“Bloody hell, where did that come from?” I thought, mere moments after putting my foot down in the refreshed 750i for the first time. So distracted was I by that face (and no, I’m not sure those gigantic buck teeth-like kidney grilles look any better in the gloss-coated plastic), that I neglected to check the stats of this thing before getting behind the wheel. Turns out it’s rather pokey.
It shares its 4.4-litre, twin-turbo V8 with the wonderful M850i, developing a thumping 523bhp and 553lb ft of torque. It’s considerably more potent than the engine in the old 750i, with BMW having unleashed an extra 79bhp.
The big daddy of the 7er range, the M760Li, has been neutered by WLTP and weighs some 200kg more, so it’s barely faster, hitting the benchmark 62mph mark only two tenths quicker than this one. The 750i will do it in four seconds dead.
That’s comfortably quicker than the old M5, and - amusingly - a bit brisker than the M2 Competition. It sounds great, too, even if the V8 is more hushed here than it is in the M850i.
It’s not the eye-widening mid-range surge that’s the real story, though. Well, not on its own. The 750i is all about the combination of that thumping V8 and a relatively soft chassis. It’s still a luxury waft-mobile, and that makes it perversely fun to throw around.
That’s not to say it isn’t dynamically talented, of course. The damping may be far from firm, but whatever mode you’re in, the body control is fantastically tidy. Dramatic changes in camber, bad road surfaces - whatever is thrown at it, the 750i shrugs off. The steering’s good too - not necessarily in terms of feedback, but it’s quick, well-weighted and predictable enough to place the 7’s unfortunate-looking new front end where you want.
The V8 feeds its power via an eight-speed ZF-sourced gearbox (slick here as it is in most BMWs, save for the occasional annoying delay when you’re trying to get off the line quickly) to all four wheels. There is a relatively obvious rear-bias to the system, although you do have to be pressing on quite a bit for that to come into play.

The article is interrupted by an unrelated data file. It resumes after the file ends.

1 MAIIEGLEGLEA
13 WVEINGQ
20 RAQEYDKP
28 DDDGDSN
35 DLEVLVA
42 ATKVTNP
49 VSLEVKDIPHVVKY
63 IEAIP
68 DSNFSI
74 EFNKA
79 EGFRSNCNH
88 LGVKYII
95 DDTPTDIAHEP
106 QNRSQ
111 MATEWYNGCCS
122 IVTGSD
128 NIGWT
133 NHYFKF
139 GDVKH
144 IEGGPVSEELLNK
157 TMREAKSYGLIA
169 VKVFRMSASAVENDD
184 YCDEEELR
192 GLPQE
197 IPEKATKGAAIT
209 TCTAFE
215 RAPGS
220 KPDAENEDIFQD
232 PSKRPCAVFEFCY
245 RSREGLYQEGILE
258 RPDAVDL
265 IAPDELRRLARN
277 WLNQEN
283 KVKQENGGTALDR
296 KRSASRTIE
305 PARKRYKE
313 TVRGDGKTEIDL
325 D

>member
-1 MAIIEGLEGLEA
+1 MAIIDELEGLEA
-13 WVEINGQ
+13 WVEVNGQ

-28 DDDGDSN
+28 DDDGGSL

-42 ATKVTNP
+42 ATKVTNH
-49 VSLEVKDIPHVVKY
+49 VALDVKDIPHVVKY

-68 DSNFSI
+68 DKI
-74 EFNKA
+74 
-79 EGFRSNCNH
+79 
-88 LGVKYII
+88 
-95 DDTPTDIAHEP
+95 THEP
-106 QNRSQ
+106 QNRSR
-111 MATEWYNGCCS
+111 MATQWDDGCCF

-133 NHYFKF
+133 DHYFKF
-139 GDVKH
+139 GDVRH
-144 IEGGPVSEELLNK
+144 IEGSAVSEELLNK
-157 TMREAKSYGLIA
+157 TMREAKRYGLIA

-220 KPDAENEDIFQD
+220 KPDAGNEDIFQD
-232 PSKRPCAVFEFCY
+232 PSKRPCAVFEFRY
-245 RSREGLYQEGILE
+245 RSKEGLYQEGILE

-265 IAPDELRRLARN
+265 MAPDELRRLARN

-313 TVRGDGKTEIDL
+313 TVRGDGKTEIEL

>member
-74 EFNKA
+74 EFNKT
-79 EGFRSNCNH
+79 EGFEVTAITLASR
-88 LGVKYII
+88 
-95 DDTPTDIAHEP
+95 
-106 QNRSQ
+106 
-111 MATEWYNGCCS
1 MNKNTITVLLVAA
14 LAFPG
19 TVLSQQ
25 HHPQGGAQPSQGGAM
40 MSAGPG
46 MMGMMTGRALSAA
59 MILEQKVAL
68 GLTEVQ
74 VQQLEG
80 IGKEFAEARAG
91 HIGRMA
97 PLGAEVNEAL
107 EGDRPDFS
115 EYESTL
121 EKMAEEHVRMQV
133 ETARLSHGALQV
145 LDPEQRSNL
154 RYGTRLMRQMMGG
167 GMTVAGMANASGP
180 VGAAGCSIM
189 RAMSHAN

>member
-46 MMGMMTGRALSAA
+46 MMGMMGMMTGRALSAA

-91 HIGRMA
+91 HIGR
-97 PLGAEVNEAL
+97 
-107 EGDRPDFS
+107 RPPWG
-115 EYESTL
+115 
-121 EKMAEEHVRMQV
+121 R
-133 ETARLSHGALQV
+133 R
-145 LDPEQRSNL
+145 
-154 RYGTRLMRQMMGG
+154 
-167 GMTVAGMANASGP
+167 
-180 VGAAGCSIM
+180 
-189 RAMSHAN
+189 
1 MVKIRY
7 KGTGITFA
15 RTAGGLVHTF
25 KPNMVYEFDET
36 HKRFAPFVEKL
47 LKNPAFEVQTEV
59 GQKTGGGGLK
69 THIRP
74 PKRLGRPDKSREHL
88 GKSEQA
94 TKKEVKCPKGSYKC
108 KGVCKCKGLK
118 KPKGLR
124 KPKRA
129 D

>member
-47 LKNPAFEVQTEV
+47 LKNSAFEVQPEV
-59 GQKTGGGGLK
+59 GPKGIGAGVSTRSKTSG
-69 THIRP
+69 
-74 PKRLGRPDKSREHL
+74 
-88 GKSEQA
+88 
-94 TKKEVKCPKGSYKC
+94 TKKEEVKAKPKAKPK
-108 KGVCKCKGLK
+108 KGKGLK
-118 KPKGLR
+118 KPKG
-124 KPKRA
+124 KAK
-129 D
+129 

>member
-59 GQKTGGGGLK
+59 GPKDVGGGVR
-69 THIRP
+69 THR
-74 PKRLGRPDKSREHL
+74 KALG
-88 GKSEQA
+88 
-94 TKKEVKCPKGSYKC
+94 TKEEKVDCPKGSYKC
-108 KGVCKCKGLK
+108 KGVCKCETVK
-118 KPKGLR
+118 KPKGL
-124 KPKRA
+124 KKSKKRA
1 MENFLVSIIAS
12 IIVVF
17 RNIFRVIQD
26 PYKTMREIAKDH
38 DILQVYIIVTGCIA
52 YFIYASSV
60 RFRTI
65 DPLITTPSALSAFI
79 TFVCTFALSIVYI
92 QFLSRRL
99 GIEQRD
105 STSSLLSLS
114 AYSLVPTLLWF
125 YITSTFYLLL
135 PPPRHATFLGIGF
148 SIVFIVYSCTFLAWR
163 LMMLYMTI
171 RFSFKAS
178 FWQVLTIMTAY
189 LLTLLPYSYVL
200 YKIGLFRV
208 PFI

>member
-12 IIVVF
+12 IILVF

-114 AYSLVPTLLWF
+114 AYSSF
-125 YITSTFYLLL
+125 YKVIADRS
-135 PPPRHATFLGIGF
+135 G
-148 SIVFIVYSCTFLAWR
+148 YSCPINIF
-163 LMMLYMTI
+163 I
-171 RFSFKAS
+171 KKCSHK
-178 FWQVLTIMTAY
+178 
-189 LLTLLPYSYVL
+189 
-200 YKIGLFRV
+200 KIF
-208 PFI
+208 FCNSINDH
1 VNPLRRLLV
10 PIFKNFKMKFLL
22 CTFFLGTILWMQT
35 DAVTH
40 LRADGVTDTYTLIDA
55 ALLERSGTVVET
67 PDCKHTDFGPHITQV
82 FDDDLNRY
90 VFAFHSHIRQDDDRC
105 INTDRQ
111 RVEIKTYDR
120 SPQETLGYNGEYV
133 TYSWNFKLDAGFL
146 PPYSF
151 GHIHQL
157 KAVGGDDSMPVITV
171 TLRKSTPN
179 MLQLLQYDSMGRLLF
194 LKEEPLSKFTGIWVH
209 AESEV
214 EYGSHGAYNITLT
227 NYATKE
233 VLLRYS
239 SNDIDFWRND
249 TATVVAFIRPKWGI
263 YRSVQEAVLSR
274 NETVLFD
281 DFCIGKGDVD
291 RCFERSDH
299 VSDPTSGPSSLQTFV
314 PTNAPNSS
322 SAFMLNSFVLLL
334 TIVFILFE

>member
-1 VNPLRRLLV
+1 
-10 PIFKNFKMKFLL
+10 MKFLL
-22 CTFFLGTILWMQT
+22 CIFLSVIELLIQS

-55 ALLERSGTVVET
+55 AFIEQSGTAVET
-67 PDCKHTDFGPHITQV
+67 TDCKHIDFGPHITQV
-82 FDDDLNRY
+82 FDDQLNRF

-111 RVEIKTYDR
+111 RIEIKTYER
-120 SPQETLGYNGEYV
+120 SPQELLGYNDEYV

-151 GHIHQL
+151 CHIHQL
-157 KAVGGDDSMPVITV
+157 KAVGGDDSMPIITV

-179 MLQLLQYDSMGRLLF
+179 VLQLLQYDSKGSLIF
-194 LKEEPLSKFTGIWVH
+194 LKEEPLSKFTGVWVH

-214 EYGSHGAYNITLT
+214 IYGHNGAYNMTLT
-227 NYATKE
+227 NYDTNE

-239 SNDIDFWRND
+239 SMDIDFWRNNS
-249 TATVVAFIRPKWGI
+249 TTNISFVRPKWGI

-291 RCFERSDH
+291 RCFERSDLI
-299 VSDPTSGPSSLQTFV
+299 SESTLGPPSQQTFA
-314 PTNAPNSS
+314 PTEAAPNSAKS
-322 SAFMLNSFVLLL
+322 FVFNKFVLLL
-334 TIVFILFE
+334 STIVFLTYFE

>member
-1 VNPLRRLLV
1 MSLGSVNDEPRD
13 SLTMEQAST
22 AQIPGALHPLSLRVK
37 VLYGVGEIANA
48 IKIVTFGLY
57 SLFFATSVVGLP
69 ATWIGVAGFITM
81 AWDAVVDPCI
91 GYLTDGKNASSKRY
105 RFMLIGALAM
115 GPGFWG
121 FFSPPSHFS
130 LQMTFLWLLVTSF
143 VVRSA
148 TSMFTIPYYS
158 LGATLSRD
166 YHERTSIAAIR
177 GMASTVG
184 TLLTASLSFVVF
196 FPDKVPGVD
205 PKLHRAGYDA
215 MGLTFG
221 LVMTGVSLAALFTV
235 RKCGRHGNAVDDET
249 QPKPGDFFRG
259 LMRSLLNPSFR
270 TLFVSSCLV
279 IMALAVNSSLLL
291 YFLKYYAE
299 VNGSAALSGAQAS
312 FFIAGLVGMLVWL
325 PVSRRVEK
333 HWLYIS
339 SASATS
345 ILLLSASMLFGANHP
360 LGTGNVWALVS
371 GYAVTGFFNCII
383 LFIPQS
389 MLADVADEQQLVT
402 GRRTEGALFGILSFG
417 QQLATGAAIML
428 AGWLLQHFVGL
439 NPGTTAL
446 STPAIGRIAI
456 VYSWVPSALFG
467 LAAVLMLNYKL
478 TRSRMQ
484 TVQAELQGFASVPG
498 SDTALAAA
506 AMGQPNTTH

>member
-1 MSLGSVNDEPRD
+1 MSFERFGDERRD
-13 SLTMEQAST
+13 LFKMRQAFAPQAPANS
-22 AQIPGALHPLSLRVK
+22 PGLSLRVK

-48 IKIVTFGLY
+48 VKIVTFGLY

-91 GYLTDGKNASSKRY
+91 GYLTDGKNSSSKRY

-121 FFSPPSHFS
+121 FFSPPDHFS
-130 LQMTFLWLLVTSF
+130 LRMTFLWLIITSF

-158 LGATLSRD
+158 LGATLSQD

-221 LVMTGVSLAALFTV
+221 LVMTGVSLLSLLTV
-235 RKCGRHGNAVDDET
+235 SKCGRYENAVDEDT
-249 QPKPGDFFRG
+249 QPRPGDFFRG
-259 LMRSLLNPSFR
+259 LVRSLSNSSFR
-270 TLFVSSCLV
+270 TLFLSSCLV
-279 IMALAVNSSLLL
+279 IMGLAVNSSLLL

For the most part, it’s a neutral car and one that’ll allow you to carry quite a bit of speed, up until the point the 750i reminds you that it’s a two-tonne luxury car and not a 911 with much squealing coming from the tyres.
But that’s half the fun. I love the new M5 dearly, but it’s just a bit too serious now, isn’t it? While that very super saloon now does its best to make you think it actually is a sports car (or maybe even a supercar, given its ridiculous turn of pace), the 750i is a reminder of what these cars used to be like. And that’s a posh, comfortable, four-door car that just happens to have an unreasonably powerful engine under the bonnet.
As a pure luxury vehicle, the 7-series is less successful. It’s still third best out of three main players: the air-sprung Mercedes S-Class and Audi A8 both ride better, and the latter has more in the way of showy, feel-good toys. BMW has, particularly with this M Sport-trimmed 750i, focused a little too much on making the car up for being thrown around in a manner that a luxobarge probably shouldn’t.
For normal people, that counts against the 7-series, and the 750i in particular. The 750i inevitably only make up a tiny percentage of overall 7er sales. But if you’re just a bit weird and like the idea of an old-school super saloon which is more fun than an M5, step right this way.